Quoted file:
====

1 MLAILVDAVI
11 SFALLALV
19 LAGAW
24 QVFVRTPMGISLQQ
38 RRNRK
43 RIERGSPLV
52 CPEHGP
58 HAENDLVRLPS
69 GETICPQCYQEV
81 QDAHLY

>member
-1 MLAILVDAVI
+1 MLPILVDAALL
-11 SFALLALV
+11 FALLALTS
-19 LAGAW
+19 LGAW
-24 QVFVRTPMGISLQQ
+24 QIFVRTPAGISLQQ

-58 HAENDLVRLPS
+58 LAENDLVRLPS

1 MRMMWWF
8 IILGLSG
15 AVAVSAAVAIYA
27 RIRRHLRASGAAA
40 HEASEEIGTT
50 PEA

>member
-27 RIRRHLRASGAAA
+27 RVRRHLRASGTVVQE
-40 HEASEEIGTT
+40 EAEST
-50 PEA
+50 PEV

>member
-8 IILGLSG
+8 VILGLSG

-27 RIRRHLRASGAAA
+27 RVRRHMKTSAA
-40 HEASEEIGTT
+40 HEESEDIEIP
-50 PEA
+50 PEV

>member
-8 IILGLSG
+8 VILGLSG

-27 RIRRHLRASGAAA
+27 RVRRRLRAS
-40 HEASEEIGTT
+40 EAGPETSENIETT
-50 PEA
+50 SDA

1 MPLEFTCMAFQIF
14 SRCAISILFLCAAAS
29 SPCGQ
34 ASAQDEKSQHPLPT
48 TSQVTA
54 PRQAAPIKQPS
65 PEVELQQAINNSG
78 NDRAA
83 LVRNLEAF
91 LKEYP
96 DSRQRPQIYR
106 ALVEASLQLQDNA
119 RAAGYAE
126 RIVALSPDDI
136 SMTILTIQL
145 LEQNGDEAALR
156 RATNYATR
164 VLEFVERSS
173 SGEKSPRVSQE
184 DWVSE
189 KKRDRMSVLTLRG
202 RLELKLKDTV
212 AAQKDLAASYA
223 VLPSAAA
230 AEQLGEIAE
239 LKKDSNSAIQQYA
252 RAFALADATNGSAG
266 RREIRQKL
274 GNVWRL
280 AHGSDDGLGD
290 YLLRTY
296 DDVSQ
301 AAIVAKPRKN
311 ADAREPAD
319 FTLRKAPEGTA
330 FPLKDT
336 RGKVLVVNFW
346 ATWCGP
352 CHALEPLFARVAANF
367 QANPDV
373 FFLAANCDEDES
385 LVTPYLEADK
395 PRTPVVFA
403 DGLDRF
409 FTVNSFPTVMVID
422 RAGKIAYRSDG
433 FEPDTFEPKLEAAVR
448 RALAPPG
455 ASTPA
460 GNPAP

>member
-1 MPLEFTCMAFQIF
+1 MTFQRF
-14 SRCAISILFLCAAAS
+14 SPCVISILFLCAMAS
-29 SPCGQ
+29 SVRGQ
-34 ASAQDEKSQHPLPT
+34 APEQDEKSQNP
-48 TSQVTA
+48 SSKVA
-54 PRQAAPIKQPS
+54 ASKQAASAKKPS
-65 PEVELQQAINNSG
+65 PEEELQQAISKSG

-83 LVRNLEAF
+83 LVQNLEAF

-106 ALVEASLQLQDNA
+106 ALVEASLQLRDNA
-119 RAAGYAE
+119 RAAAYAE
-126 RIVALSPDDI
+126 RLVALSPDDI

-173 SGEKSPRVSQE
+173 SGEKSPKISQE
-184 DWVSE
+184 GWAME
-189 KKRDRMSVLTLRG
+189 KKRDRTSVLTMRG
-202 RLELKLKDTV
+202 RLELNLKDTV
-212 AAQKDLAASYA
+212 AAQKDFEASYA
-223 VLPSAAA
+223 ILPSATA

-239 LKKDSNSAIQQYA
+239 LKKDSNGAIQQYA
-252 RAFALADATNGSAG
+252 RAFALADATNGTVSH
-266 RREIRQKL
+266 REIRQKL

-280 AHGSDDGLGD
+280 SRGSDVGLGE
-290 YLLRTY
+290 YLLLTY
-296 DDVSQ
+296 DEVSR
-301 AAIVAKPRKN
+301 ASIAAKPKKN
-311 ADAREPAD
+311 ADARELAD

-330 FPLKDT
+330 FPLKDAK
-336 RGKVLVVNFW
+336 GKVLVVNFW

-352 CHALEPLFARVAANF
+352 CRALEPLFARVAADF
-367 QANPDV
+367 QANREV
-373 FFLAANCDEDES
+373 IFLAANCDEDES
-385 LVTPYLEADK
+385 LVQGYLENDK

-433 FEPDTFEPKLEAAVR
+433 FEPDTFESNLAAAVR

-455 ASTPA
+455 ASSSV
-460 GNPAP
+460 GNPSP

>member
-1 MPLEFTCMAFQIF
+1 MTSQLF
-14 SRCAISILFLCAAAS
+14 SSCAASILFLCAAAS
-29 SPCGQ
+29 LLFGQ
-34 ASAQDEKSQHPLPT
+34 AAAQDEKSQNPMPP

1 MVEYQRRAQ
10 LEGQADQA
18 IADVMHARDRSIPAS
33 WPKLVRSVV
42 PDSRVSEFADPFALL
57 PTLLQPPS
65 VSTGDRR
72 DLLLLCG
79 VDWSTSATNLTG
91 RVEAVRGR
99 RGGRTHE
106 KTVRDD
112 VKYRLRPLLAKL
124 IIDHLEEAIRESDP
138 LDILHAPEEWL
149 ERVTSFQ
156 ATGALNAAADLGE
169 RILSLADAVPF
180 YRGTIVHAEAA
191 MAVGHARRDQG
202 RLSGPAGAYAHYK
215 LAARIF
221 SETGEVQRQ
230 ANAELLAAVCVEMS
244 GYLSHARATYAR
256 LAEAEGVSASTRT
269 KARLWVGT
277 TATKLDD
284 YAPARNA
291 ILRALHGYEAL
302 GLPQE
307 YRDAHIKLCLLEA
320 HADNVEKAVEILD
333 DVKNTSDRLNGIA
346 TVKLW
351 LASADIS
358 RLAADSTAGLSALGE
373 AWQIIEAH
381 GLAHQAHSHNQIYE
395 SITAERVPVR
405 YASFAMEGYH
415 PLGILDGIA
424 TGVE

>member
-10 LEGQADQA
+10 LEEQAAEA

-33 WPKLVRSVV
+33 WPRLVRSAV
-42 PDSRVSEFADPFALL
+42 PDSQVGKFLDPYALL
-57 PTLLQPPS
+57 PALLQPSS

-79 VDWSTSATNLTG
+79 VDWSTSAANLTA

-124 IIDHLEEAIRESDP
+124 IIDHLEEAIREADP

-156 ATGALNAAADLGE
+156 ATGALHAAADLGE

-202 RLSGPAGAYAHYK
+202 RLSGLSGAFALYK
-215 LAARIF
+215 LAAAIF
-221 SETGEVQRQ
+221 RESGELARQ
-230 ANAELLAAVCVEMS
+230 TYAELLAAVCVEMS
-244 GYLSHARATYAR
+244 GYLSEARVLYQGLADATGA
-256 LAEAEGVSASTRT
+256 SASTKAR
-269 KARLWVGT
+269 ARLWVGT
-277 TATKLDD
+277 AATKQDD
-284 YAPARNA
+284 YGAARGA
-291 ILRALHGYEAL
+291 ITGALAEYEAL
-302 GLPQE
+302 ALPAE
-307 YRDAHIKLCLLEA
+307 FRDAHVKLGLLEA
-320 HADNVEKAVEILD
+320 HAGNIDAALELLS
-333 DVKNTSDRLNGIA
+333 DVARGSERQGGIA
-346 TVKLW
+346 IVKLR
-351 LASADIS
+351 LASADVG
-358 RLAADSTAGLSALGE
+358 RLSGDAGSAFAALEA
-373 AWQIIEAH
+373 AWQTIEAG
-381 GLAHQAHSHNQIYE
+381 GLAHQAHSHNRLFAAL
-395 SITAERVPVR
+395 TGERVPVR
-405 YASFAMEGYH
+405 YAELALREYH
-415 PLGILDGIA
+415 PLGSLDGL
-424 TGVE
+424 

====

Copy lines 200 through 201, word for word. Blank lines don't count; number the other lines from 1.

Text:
191 MAVGHARRDQG
202 RLSGPAGAYAHYK